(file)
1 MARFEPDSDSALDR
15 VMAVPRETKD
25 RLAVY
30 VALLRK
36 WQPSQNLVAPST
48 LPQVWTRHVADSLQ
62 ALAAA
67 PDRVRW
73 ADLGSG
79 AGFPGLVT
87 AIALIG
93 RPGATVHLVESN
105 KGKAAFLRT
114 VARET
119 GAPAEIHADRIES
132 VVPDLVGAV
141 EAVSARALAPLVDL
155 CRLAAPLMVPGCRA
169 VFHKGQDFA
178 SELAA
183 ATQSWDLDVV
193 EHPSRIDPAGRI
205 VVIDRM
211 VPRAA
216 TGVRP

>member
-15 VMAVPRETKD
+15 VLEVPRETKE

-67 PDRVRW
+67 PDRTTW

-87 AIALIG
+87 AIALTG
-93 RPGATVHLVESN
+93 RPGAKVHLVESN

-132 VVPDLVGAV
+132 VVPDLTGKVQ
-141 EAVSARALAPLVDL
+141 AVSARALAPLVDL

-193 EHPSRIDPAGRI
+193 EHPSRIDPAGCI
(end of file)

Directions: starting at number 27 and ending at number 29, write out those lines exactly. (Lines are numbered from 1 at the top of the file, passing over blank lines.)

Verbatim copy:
-15 VMAVPRETKD
+15 VLEVPRETKE

-67 PDRVRW